No question about it, low-carb diets have taken over the collective consciousness and the U.S. food industry. Whether it's Atkins or carbohydrate-restrictive diets that boast an effective weight-loss alternative to traditional low-fat, carb-rich plans, consumers eager to shed fat are flooding the marketplace in search of low-carb products. With an estimated 1 in 4 Americans on some low-carb diet and 17 million with diabetes, entrepreneurs have found a new health haven.
While major fast-food and casual-dining restaurants have scrambled to jump on the low-carb bandwagon, entrepreneurs took off running long before big corporations even made a move. Gerry Morrison, 41, and Jeff Greder, 40, started Carbolite Foods Inc., offering the first low-carb, sugar-free soft-serve ice cream in 1999, when low-fat diets were still the rage. Recognizing a shift in the diet industry, they quickly expanded their Carborite line to focus on an array of low-carb products, including shakes, bread mixes, candy bars and cookies. And they've watched revenues from their Evansville, Indiana, company skyrocket from $800,000 in 1999 to a projected $150 million for 2004.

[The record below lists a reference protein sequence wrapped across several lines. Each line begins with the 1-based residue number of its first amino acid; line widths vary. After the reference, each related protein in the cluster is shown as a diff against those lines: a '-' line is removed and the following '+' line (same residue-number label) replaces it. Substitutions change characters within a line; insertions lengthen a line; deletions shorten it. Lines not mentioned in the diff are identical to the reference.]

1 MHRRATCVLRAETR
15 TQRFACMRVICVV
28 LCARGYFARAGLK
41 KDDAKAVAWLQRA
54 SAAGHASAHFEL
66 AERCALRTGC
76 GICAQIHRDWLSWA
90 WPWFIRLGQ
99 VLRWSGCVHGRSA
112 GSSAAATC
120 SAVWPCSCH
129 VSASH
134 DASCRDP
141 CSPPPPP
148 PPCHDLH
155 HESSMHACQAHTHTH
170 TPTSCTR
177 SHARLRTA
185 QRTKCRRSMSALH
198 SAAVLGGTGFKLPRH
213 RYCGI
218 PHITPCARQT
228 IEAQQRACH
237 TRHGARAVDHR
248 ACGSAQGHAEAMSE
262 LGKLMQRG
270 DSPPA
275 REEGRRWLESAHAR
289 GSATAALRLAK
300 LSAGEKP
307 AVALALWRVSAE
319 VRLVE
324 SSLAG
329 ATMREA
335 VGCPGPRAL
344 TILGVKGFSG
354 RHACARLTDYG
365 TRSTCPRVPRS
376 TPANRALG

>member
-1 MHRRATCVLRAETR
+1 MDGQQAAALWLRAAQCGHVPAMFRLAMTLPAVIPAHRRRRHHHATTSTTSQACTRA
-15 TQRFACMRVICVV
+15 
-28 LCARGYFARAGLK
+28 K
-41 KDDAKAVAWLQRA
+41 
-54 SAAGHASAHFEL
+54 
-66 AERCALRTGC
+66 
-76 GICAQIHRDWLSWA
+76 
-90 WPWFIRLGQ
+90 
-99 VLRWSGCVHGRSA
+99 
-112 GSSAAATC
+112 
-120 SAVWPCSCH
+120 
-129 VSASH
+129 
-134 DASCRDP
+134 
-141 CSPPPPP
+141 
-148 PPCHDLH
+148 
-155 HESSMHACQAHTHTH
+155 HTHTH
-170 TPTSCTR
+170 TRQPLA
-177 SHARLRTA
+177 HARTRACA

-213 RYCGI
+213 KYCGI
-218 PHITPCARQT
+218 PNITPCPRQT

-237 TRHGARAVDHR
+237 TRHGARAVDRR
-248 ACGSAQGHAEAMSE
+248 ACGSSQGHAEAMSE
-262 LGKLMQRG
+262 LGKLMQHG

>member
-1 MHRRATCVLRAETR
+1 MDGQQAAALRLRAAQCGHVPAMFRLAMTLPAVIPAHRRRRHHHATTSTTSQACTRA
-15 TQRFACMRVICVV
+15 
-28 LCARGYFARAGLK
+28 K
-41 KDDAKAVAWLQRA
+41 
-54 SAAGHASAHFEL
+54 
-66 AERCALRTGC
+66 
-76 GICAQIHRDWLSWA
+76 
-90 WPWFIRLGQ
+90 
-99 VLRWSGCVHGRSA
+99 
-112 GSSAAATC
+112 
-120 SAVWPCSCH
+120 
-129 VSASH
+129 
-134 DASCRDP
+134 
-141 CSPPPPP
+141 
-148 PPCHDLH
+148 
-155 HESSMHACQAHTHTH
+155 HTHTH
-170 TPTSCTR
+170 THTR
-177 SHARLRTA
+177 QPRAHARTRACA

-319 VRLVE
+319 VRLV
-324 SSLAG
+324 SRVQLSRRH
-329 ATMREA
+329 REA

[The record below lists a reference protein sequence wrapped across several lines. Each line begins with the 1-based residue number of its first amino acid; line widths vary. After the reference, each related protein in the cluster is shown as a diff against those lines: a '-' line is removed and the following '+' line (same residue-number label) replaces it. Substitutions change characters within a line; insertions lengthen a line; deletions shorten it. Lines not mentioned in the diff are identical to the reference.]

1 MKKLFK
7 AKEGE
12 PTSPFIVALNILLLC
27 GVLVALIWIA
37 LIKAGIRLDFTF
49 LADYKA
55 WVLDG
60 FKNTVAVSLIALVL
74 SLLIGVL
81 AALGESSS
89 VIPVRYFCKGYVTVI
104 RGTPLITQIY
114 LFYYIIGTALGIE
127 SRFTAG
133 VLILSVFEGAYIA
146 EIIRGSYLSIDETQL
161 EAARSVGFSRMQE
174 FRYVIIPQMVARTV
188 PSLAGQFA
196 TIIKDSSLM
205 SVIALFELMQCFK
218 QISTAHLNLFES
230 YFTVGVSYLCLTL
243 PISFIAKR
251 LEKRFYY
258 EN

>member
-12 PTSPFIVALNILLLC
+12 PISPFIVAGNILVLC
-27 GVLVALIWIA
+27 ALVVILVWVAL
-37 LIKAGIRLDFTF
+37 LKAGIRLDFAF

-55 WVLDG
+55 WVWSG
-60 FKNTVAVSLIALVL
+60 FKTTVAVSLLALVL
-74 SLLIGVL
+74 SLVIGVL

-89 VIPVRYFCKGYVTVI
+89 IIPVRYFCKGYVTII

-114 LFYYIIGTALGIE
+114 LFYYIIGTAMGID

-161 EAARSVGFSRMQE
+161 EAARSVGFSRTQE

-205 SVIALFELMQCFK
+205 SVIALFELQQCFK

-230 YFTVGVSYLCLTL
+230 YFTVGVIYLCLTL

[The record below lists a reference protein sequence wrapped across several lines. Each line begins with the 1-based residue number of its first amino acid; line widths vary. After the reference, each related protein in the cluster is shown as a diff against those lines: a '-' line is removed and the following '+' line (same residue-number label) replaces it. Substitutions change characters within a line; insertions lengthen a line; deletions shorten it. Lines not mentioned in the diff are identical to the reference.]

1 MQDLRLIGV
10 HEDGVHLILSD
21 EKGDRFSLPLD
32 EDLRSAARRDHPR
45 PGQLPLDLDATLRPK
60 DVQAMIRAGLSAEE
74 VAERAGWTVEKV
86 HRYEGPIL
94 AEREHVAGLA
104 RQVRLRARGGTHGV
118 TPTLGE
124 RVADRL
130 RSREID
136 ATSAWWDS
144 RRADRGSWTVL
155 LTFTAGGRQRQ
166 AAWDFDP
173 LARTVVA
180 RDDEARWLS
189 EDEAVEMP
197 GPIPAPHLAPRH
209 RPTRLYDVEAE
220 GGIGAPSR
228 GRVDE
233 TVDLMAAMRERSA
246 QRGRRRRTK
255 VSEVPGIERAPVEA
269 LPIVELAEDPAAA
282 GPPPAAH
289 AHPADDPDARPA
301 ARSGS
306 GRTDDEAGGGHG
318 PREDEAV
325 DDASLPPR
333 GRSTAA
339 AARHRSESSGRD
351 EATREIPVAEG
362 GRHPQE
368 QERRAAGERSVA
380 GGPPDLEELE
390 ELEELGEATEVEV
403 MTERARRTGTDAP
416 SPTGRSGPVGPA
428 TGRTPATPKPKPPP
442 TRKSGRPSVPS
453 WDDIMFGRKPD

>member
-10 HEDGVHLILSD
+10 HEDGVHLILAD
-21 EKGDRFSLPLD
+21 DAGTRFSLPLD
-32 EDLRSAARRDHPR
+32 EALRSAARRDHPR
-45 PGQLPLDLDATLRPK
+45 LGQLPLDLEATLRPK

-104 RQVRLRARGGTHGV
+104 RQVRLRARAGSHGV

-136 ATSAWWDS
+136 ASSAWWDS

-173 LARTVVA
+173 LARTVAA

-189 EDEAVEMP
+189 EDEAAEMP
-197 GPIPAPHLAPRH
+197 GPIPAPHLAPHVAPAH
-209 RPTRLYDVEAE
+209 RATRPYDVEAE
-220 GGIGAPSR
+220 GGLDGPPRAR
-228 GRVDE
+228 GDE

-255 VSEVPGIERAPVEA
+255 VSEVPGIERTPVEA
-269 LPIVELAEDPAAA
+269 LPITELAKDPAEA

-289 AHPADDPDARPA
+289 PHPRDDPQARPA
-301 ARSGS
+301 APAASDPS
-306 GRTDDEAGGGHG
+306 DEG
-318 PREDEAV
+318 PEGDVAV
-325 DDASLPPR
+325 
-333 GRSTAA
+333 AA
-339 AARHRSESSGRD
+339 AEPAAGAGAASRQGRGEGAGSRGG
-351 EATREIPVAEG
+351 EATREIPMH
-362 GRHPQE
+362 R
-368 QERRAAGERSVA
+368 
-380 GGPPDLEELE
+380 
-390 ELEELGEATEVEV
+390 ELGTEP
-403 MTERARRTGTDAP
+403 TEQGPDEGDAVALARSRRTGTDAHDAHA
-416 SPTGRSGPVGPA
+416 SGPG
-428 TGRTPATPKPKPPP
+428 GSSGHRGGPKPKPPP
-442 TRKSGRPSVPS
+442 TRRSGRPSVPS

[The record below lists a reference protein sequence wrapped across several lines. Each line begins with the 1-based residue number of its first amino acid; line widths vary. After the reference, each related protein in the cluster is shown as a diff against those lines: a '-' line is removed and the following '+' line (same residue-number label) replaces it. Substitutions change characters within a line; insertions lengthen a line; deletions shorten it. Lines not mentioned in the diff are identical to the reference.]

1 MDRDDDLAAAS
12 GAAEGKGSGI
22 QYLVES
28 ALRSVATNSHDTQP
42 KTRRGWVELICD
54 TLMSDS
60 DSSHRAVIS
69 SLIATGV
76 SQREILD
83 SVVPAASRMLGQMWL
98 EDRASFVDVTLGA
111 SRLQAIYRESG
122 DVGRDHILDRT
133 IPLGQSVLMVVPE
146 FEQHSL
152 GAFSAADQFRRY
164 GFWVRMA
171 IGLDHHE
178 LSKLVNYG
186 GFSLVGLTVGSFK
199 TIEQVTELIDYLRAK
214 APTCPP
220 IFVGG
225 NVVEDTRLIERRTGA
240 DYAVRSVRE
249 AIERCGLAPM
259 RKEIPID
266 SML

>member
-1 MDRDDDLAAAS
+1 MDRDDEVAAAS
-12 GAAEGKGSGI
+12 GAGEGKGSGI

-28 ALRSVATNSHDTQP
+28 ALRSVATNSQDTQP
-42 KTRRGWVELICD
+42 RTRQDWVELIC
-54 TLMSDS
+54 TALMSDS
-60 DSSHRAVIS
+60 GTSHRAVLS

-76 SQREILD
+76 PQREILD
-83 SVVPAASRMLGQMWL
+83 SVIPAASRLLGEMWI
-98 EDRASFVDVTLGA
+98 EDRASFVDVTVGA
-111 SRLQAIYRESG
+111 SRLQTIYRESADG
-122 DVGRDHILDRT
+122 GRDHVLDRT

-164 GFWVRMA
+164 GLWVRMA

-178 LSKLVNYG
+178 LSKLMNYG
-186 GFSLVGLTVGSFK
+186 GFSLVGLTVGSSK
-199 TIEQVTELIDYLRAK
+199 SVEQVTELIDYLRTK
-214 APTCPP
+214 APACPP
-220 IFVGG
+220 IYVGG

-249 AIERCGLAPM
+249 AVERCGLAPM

Still adding new items to their 100-plus line, Carbolite will also be looking at licensing arrangements with restaurant chains. Though competition is definitely heating up among entrepreneurs and corporations alike in the $15 billion low-carb food market, Morrison is undeterred. "In a sense, we've launched 15 different companies that now carry low-carb candy-unheard of before we came around," he asserts. "But we feel we led then, and will continue to lead in the industry and in the creativity of low-carb products."
Retail low-carb startups like Castus Low Carb Superstores are also popping up at a rate of about one per week, says Dean Rotbart, executive editor of industry newsletter LowCarbiz (www.lowcarbiz.com). While untapped opportunities for entrepreneurs exist, Rotbart notes, "too many people are trying to jump into this industry [in] the wrong places." Receiving a dozen calls per week from entrepreneurs looking to start low-carb product lines or stores, Rotbart deadpans, "That train already left the station." Instead, he points to areas like raw ingredients, support groups and even lifestyle products-LowCarbiz is launching a line of low-carb characters on gym bags, golf balls, etc.
Rotbart urges entrepreneurs to look at the low-carb phenomenon as a lifestyle rather than a diet, as he believes "we're seeing a revolution in the American menu." With food scientists promising tasty low-carb products, this train appears to be unstoppable. Find out how you can benefit from the low-carb phenomenon in the May issue of Entrepreneur.